Whether they will still be Atherton's troops when the squad leaves for Australia in two months' time, or whether the captain will bust himself back to private, is due to be announced today. Atherton has had roughly 72 hours to ponder on whether the strain on his mental health, not to mention the strain on his bank account, can withstand a further period of high office.
The job will not be repossessed (although at current International Cricket Council rates his flat in Didsbury might be) and given the backing of both his team-mates and his chairman of selectors, it is more or less certain that Atherton has put the pistol back in the drawer and will take the side to Australia this winter.
Atherton, acknowledging that he will be a marked man in Australia, said yesterday: 'When you've got a disciplinary record, it stays with you, and that's unfortunate. As captain you want to try and set standards. However, I've always tried to play the game in the correct way and (pause for wry smile) apart from myself the England players have generally been well behaved.'
England's squad for the Texaco apparently offers encouragement to a number of players not currently in the Test side - Neil Fairbrother, Chris Lewis and Dominic Cork among them - although Raymond Illingworth has already gone out of his way to stress that the tour selectors will not allow perceived one-day specialists to muddle the Ashes equation, however well they might perform in these two games.
The one-day stuff this winter takes place either side of the second and third Test matches, and, as ever in Australia, is ludicrously entitled the World Series of Cricket. This year it is an even dafter title, given that England's other two opponents in a 12-match jamboree leading up to a best-of- three final are Australia Reserves and Zimbabwe.
Texaco have rather more soberly declined to describe their own competition as the world championship, because the world championship, as we know from previous Australia visits, is an event in which the cricket is a barely tolerable intrusion on the main events - involving canister-smoking parachutists, mobile discos and frisbee-catching wonder whippets.
Thanks to South Africa's long period of isolation, the form guide for this Texaco series is slightly misleading. England have a 100 per cent record in one-day internationals against South Africa, but then again they have only played them twice, which is only once more than they have met Canada and East Africa.
Those two matches were played in the last World Cup, and pretty silly they were too. Thanks to the Australian method of re-organising rain-affected matches, which allows the side that has batted first to shed its least productive overs, England's apparent cruise to victory in Melbourne became a breathless scramble when they had nine overs knocked off their reply, but only 11 runs deducted from the target.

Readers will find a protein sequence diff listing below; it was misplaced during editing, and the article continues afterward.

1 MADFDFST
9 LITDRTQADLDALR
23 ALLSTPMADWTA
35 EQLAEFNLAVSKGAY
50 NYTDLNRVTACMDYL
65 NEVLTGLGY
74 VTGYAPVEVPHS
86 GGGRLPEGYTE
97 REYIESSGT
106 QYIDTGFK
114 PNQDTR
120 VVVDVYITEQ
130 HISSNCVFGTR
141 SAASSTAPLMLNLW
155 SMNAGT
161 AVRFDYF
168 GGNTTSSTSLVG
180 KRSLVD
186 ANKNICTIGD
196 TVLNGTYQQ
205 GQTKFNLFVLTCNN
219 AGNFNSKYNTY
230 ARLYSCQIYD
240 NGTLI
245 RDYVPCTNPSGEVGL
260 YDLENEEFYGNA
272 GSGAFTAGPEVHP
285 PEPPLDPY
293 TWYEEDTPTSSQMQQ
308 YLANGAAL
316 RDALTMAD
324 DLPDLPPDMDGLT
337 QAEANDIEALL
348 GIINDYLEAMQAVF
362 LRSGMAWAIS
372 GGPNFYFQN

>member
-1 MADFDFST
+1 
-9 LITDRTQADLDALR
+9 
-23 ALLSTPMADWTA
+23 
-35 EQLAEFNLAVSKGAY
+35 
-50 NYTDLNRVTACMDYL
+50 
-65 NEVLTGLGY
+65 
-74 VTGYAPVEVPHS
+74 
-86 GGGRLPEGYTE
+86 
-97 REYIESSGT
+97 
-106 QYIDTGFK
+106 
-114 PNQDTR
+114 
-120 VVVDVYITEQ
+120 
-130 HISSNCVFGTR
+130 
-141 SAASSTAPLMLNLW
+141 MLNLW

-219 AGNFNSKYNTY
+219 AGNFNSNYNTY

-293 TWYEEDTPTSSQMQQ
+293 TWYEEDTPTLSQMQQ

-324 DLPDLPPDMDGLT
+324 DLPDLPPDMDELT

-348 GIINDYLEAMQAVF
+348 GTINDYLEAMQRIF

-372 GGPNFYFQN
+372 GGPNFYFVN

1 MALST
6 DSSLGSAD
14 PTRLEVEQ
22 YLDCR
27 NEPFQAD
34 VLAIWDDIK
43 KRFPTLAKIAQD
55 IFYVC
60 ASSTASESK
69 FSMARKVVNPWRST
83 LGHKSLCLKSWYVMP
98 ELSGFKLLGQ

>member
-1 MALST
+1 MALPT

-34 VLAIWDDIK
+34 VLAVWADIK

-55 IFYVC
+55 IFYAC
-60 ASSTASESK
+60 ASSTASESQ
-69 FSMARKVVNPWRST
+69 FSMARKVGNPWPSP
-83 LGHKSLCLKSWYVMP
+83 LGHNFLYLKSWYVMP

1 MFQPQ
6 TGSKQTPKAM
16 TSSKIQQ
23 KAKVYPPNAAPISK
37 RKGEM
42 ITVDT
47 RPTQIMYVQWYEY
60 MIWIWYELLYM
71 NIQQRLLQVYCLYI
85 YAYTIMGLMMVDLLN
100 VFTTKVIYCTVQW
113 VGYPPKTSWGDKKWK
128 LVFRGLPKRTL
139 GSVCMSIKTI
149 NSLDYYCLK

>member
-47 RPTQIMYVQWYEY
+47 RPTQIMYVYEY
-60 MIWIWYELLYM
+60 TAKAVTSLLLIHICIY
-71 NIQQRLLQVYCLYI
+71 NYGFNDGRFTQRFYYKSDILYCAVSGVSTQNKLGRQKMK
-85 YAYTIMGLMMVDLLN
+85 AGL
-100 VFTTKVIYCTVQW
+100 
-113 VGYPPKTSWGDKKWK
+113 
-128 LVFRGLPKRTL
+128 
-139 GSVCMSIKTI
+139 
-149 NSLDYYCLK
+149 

That they still managed to win was less surprising than the fact that South Africa failed to adjust to their own revised target in the World Cup semi-final. Requiring 22 to win off 13 balls before it rained, they were then informed that this had been reappraised to a slightly trickier 21 runs off one ball.
The bemused batsman on strike that night in Sydney was Brian McMillan, named on Sunday as South Africa's man of the Test series, but an absentee today because of a bruised finger. McMillan's absence will be a severe handicap to his team, who must also try to forget the disappointment of drawing a three-match Test series after leading 1-0 for the third time in a row. They must also be ready for home now, and with the one- dayers tacked on to the end of the Test matches, it will come as a mild surprise to some people this morning to realise that the South Africans are still in the country.
South Africa themselves might be surprised to be facing Devon Malcolm once again, although probably not today on Edgbaston's slow pitch. Malcolm's contribution (like that of Allan Donald) is likely to be confined to the second game at Old Trafford, on a pitch more conducive to getting a few deliveries up around the rib-cage.
The player with perhaps most to gain in these games is Chris Lewis, who has a formidable talent, but an unfortunate propensity for taking his occasional male modelling assignments out with him on to a cricket field. When the heat is on, Lewis has all too often melted, and in cricketing terms, there is nowhere hotter than Australia.
ENGLAND (from): *M A Atherton, A J Stewart, G A Hick, G P Thorpe, N H Fairbrother, C C Lewis, S J Rhodes, P A J DeFreitas, D Gough, S D Udal, A R C Fraser, D G Cork, D E Malcolm.
SOUTH AFRICA (from): *K C Wessels, G Kirsten, W J Cronje, D J Cullinan, J N Rhodes, D J Richardson, C R Matthews, P L Symcox, P S de Villiers, A A Donald, P N Kirsten, R P Snell.
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